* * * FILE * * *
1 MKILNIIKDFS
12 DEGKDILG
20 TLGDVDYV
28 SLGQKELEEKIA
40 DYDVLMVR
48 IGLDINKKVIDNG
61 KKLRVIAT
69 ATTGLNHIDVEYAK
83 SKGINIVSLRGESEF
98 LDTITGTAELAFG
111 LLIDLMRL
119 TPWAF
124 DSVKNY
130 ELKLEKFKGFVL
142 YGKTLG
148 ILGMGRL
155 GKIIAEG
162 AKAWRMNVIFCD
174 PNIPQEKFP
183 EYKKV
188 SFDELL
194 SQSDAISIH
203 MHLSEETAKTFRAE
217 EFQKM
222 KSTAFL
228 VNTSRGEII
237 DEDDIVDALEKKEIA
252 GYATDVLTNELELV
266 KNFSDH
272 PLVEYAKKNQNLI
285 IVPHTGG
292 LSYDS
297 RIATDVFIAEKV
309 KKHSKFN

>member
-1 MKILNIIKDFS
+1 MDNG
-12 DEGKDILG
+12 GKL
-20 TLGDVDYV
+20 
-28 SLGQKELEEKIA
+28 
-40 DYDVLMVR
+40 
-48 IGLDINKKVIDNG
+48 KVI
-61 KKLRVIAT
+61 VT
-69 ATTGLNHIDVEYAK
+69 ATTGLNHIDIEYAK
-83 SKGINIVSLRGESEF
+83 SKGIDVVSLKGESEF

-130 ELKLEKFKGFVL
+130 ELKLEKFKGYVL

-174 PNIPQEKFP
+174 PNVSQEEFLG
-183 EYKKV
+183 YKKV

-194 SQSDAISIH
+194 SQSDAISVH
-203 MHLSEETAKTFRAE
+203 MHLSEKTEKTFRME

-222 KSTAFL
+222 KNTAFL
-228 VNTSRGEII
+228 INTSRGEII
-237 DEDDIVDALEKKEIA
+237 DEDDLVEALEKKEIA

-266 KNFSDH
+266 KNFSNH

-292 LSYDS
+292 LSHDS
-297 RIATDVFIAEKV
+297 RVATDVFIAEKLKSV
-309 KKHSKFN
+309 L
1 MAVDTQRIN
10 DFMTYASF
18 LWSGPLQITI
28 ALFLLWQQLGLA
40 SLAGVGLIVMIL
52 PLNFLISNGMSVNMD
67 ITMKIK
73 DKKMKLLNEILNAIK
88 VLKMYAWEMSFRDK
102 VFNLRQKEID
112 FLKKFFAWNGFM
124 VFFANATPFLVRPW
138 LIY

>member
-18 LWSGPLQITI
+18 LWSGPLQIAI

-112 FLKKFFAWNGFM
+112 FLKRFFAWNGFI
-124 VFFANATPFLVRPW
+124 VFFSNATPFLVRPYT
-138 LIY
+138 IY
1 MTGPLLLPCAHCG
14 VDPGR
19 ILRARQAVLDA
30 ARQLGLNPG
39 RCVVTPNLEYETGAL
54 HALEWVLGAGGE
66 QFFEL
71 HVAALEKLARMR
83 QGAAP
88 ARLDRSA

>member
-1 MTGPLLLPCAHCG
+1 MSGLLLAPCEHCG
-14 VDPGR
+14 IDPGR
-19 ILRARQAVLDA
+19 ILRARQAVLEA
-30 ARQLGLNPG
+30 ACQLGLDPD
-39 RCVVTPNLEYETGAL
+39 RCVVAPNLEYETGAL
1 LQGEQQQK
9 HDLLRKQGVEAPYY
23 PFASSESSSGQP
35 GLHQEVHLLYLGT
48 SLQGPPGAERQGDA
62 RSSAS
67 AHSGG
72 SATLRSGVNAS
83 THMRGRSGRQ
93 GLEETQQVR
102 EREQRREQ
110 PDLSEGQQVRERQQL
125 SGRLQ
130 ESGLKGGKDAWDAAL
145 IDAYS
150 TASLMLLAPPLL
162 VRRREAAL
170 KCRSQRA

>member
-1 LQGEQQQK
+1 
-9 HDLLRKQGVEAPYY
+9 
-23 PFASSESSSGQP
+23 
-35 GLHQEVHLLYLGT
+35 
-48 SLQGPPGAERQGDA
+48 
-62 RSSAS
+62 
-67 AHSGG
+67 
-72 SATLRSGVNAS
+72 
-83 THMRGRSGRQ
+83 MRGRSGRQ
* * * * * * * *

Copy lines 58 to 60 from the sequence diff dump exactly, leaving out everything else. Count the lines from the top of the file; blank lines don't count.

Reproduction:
-183 EYKKV
+183 YKKV

-194 SQSDAISIH